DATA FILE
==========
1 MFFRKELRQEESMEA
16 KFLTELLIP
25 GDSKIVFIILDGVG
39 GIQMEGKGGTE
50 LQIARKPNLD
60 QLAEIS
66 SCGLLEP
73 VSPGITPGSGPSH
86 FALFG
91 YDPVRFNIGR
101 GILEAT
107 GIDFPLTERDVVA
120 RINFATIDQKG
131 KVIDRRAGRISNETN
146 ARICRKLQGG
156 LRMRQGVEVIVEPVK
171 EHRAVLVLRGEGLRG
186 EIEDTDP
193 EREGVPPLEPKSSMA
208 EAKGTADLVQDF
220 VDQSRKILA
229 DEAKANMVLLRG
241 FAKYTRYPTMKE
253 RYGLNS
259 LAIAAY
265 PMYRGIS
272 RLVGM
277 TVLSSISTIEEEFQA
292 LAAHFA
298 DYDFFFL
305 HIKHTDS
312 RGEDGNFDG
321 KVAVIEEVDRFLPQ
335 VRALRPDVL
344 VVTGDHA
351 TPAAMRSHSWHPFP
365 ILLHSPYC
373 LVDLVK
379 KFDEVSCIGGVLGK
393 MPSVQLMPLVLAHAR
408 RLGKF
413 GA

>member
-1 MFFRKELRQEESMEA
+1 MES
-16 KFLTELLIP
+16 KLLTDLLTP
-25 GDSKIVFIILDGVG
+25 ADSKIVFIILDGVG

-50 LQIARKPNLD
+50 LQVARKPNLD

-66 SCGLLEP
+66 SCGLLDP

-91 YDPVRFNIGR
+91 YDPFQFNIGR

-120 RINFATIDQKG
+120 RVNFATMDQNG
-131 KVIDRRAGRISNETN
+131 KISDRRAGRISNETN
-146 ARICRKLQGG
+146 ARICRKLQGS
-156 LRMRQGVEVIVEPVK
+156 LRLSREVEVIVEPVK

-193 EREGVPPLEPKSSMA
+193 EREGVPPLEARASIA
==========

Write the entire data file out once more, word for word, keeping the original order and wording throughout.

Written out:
1 MFFRKELRQEESMEA
16 KFLTELLIP
25 GDSKIVFIILDGVG
39 GIQMEGKGGTE
50 LQIARKPNLD
60 QLAEIS
66 SCGLLEP
73 VSPGITPGSGPSH
86 FALFG
91 YDPVRFNIGR
101 GILEAT
107 GIDFPLTERDVVA
120 RINFATIDQKG
131 KVIDRRAGRISNETN
146 ARICRKLQGG
156 LRMRQGVEVIVEPVK
171 EHRAVLVLRGEGLRG
186 EIEDTDP
193 EREGVPPLEPKSSMA
208 EAKGTADLVQDF
220 VDQSRKILA
229 DEAKANMVLLRG
241 FAKYTRYPTMKE
253 RYGLNS
259 LAIAAY
265 PMYRGIS
272 RLVGM
277 TVLSSISTIEEEFQA
292 LAAHFA
298 DYDFFFL
305 HIKHTDS
312 RGEDGNFDG
321 KVAVIEEVDRFLPQ
335 VRALRPDVL
344 VVTGDHA
351 TPAAMRSHSWHPFP
365 ILLHSPYC
373 LVDLVK
379 KFDEVSCIGGVLGK
393 MPSVQLMPLVLAHAR
408 RLGKF
413 GA

>member
-1 MFFRKELRQEESMEA
+1 MES
-16 KFLTELLIP
+16 KLLTDLLTP
-25 GDSKIVFIILDGVG
+25 ADSKIVFIILDGVG

-50 LQIARKPNLD
+50 LQVARKPNLD

-66 SCGLLEP
+66 SCGLLDP

-91 YDPVRFNIGR
+91 YDPFQFNIGR

-120 RINFATIDQKG
+120 RVNFATMDQNG
-131 KVIDRRAGRISNETN
+131 KISDRRAGRISNETN
-146 ARICRKLQGG
+146 ARICRKLQGS
-156 LRMRQGVEVIVEPVK
+156 LRLSREVEVIVEPVK

-193 EREGVPPLEPKSSMA
+193 EREGVPPLEARASIA